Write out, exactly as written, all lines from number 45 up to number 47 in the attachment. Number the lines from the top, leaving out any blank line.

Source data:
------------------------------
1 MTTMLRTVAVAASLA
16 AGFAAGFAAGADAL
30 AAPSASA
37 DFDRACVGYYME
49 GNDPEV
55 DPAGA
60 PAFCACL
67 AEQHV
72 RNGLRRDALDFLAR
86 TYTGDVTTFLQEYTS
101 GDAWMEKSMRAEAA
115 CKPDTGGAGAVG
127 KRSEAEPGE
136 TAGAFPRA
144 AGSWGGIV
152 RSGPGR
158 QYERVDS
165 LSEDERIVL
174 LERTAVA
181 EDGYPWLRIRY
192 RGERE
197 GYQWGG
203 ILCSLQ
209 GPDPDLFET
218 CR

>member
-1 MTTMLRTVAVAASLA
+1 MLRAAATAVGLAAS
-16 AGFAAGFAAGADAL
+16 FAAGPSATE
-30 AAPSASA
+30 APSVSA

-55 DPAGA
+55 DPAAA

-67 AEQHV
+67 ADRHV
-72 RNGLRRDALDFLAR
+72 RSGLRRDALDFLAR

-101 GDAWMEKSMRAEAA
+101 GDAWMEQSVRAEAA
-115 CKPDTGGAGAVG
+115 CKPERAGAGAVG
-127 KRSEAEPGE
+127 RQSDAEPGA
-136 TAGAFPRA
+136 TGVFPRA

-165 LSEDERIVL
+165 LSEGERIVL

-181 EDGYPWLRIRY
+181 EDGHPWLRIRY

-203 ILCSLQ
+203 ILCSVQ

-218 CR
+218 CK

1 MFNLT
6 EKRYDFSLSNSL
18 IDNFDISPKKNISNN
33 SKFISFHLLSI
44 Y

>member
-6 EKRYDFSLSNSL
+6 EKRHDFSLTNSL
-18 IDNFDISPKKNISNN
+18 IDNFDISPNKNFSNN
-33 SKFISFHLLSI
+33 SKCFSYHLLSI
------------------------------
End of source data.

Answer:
-136 TAGAFPRA
+136 TGVFPRA

-165 LSEDERIVL